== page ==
Fall Veggies Are Cool To Grow In North Escambia Area
August 14, 2010
In Northwest Florida, vegetable lovers can enjoy harvests from their backyard gardens throughout the year. However, to ensure a productive and enjoyable vegetable garden, you must understand and abide by planting times.
In general, vegetable crops can be grouped into warm-season and cool-season varieties. Warm-season crops do not grow well at temperatures below 50 degrees F and are killed by frost. Cool-season crops are those that grow at lower temperatures, are not injured by light frost, but can’t take the heat.
In late summer and early fall, North Florida gardeners experience a unique opportunity. You can still plant another round of warm-season crops and/or start your cool-season vegetables.
Planting of warm-season vegetables gets to be more critical with the fall garden because we have an end point—frost and freezes. When planted too late, plants will grow, but may not provide enough of a harvest to make the effort worthwhile. Examples are peppers, eggplants and tomatoes. These vegetables can easily take up to two months from transplanting to producing the first fruit. All the time, the fall is getting shorter in day length and cooler in temperatures. That’s really tough on “warm-loving,” full-sun plants.
Since timing is so important with the fall crop, choose warm-season crops that will produce well within a short time. Look for fast-maturing and determinant or bush-type cultivars to ensure a good yield before frost.
Crops to plant outdoors in August include bush and lima beans, cauliflower, collards, cucumbers, onions, southern peas, peppers, squash, tomato and turnips.
In September, you can set out beets, broccoli, cabbage, carrots, endive, kale, kohlrabi, mustard and radish.
The cooler temperatures of October are better for planting Chinese cabbage, lettuce and spinach.
To find specific recommendations on when to plant vegetables in Florida, read the UF/IFAS “Vegetable Gardening Guide”. It’s online at edis.ifas.ufl.edu/vh021
The leafy crops excel in the fall. Some of the more popular leafy crops are Swiss chard, collards, spinach, mustard, turnip greens and lettuce. Endive, escarole, kale, arugula and the greens of mesclun mix also do very well during the cooler months.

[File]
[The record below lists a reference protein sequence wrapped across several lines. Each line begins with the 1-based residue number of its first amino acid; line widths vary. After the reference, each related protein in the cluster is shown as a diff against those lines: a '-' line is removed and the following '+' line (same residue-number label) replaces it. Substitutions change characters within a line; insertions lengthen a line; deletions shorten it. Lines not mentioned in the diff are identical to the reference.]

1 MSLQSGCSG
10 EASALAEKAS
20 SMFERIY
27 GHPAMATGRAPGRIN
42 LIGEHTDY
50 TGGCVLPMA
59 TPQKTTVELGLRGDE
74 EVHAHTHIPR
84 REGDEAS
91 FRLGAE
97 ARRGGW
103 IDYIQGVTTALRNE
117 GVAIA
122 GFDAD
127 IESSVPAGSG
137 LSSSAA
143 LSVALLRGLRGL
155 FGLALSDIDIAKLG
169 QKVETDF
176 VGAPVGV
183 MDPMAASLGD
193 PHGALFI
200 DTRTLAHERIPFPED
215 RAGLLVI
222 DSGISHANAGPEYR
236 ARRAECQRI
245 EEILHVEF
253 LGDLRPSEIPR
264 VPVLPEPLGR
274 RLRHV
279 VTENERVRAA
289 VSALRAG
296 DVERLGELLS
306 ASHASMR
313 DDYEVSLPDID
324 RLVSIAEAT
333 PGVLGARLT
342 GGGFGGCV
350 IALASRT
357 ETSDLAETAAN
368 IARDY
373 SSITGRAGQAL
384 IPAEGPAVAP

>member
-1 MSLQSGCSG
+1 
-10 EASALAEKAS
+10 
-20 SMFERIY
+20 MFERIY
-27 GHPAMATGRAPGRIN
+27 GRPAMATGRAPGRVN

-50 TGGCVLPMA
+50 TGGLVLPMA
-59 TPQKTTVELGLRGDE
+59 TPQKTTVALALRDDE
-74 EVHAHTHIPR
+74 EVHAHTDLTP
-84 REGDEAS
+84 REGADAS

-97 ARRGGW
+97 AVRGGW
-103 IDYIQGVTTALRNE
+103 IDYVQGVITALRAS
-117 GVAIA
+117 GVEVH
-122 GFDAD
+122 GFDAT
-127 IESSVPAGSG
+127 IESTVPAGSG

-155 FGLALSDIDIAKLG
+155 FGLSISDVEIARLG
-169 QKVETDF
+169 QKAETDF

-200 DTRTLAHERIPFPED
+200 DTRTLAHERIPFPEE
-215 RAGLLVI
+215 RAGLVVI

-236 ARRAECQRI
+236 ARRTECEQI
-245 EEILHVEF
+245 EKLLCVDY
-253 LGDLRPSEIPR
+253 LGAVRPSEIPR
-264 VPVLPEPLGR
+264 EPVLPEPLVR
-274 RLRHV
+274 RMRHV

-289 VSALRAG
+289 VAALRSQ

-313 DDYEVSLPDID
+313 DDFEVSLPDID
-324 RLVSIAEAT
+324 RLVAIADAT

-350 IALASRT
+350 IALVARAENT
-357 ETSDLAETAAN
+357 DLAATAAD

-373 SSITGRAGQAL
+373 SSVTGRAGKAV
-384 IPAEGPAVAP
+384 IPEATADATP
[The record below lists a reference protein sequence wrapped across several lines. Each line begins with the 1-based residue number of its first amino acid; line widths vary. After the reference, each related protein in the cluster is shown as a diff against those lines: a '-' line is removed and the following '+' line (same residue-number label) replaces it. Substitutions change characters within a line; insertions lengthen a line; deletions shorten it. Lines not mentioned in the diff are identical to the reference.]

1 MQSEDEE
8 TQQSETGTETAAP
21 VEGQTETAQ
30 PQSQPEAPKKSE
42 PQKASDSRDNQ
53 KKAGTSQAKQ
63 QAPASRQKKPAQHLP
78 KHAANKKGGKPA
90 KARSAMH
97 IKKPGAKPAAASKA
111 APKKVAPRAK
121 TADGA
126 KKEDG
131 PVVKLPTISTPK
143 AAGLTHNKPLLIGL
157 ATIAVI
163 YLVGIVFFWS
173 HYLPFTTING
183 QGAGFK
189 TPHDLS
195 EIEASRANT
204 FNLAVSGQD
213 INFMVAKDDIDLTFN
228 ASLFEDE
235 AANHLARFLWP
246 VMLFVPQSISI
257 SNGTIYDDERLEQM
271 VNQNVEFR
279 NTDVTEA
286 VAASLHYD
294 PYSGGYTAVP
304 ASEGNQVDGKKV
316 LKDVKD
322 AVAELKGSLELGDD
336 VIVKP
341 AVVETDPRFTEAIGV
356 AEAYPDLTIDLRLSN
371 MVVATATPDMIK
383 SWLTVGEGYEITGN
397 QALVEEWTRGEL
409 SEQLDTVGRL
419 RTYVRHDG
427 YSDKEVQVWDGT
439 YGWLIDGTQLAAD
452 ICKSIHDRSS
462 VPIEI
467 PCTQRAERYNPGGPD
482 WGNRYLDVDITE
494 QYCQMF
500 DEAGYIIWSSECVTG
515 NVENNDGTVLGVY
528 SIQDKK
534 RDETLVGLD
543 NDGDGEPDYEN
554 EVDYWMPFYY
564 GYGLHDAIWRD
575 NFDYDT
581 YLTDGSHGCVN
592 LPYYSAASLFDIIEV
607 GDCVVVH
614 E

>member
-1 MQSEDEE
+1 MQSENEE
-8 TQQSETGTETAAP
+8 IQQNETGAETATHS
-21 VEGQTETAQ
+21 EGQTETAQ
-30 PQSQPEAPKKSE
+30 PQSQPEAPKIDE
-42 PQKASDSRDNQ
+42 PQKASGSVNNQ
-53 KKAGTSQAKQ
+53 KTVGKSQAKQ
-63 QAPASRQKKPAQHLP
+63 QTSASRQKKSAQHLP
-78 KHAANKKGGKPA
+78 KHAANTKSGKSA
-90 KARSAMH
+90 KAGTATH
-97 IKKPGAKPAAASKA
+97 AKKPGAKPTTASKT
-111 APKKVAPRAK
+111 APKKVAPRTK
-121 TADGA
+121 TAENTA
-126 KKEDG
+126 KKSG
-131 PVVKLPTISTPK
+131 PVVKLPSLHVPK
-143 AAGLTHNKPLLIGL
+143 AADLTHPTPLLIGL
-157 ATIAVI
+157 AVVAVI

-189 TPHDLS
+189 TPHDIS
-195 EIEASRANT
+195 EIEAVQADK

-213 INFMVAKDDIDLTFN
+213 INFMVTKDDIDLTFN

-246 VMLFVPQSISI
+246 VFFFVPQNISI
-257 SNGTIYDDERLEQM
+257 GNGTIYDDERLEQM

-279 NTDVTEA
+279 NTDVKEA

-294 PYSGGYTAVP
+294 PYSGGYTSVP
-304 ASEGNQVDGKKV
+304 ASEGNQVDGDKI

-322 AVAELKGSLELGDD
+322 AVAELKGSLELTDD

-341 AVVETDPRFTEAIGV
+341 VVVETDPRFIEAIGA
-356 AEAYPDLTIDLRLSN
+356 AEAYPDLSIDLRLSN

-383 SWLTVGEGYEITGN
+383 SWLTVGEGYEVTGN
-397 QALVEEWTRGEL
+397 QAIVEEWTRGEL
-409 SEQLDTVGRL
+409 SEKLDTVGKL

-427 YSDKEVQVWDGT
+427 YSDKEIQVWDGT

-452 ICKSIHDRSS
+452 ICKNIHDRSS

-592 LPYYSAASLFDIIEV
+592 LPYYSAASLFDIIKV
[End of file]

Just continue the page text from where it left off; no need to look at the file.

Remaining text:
Garden lettuces can be divided into three classes based on habit of growth – leaf or loose-leaf types, semi-heading types (such as butterhead and romaine) and heading or crisp-head types.
Crisp-head lettuces, such as the iceberg types available in supermarkets, are more of a challenge to grow here, so its recommend you stay with the leaf and semi-heading varieties. Other than generally avoiding the heading types, feel free to try just about any variety that strikes your fancy.
Leaf lettuces are the most decorative and least-demanding. They also are among the most heat-tolerant lettuces. This type of lettuce grows in a loose rosette of foliage, and the leaves can be smooth or crinkled, pointed, lobed, curled or ruffled. Foliage color runs from deep ruby red to dark green to pale greenish yellow, with just about every combination in between.
Collards will withstand wide ranges of temperatures if properly conditioned. They may be direct seeded and or plants can be transplanted. Collards may be harvested by cutting the whole plant or by “cropping” individual leaves.
Onions are generally grown from sets or plants. Sets and plants will require about six to eight weeks to reach eating size. Bulbing onions will not be ready to harvest until spring.
Radishes are fast growers and fun for the kids. Many are ready to harvest 25 to 30 days after planting.
So take the leap and “fall” into vegetable gardening.
Theresa Friday is the Residential Horticulture Extension Agent for Santa Rosa County